A series of amicus briefs have been approved for filing by the Court:
- Peninsula Corridor Joint Powers Board and San Mateo County Transit District, Metropolitan Transportation Commission, Santa Clara Valley Transportation Authority, and City and County of San Francisco
- Hon. Cathleen Galgiani, California State Senator
- Los Angeles County Metropolitan Transportation Authority and the Southern California Association of Governments, none of which are available electronically
The Tos plaintiffs filed a Request to the Court to limit amici briefs, or to allow the Tos parties to reply to them and then filed an Answer to the briefs and an Objection.
In a fascinating further demonstration of desperation, the Attorney General filed a second Petition for Extraordinary Writ on behalf of the CHSRA, challenging the March 4, 2014 ruling in Tos that denied its request to end the Tos proceedings. CHSRA had requested a judgment on the pleadings already filed in the case. The trial Court ruled that a trial be held to determine whether the Authority’s HSR project complies with Proposition 1A.
The Tos plaintiffs filed a Preliminary Opposition and Motion for Judicial Notice, which were followed by the Attorney General’s Reply and Request for Judicial Notice.
The Court of Appeal issued a ruling on April 15th dismissing the petition.
Oral argument was held on May 23, 2014. A decision was issued July 31, 2014 that overturned Judge Kenny’s January 2014 ruling in the Tos case and September 2013 ruling in the Validation case. The decision held that the Funding Plan challenged by the plaintiffs had been for the benefit of the Legislature, not the voters, and that there was no remedy for the fact that the Authority’s Funding Plan did not meet the requirements of the Bond Measure. Plaintiffs issued a very strong press release , with counsel’s quote: “The court has essentially allowed the Authority to ignore promises it, and the legislature, made to Californiaʼs voters. It bodes ill for votersʼwillingness to trust such promises in the future.”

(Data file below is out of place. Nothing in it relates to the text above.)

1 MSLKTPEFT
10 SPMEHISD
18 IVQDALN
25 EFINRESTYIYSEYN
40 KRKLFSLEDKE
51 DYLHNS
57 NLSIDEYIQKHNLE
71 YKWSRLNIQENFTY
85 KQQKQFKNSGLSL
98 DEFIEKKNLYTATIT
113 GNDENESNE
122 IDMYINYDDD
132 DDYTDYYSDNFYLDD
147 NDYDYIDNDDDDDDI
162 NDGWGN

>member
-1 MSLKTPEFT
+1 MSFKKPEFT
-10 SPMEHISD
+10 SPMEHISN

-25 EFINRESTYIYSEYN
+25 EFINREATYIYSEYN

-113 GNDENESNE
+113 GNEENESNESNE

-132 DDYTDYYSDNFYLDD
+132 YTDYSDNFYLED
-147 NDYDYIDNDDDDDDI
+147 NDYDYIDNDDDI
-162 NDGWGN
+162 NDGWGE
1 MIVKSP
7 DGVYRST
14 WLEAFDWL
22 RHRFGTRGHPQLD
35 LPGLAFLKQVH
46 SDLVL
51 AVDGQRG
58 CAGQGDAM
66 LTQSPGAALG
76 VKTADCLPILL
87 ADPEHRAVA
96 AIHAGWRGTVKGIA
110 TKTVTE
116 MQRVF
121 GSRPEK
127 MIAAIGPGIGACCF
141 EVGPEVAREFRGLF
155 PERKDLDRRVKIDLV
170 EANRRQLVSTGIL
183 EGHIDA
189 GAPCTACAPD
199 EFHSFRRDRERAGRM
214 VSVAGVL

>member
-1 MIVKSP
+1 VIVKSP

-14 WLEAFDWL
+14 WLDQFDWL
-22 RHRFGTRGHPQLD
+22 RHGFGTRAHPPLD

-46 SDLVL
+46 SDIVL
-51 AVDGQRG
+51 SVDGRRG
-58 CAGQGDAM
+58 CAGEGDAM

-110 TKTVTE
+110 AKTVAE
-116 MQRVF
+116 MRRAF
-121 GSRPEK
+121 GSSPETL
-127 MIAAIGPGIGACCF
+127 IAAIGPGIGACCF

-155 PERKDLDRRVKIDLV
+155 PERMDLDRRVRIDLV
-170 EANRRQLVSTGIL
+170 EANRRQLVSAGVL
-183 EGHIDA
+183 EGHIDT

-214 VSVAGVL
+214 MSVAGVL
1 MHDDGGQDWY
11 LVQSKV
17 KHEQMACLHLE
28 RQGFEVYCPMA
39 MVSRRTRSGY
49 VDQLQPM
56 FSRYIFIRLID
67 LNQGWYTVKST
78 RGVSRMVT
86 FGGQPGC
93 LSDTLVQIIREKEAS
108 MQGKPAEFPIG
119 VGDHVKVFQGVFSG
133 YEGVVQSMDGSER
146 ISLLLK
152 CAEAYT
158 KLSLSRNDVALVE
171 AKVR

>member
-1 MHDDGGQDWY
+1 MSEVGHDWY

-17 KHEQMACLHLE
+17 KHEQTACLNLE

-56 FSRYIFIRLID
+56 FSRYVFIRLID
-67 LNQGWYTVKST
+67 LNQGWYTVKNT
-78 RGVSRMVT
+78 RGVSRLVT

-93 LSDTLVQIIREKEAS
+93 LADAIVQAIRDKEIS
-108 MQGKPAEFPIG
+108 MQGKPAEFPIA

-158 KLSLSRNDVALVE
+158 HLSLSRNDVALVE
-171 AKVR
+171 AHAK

Petitions for Rehearing
On August 13, the Tos plaintiffs filed a Petition for Rehearing, asserting that the Court of Appeal’s decision had been based on cases and arguments that had not been briefed. The Howard Jarvis Taxpayers Association and the First Free Will Baptist Church filed a Joint Petition for Rehearing on August 12th, claiming that the court had failed to rule on one part of the case, the Finance Committee had not made one of the two findings mandated for approving bond issuance. Upon order by the Court, the Authority filed an Answer. Howard Jarvis Taxpayers Association filed this Reply. The petitions were denied as of September 2:
Petition for Review
On September 2, 2014, Attorneys for the Tos plaintiffs filed a Petition for Review with the California Supreme Court, opening a whole new chapter in this Extraordinary Writ proceeding.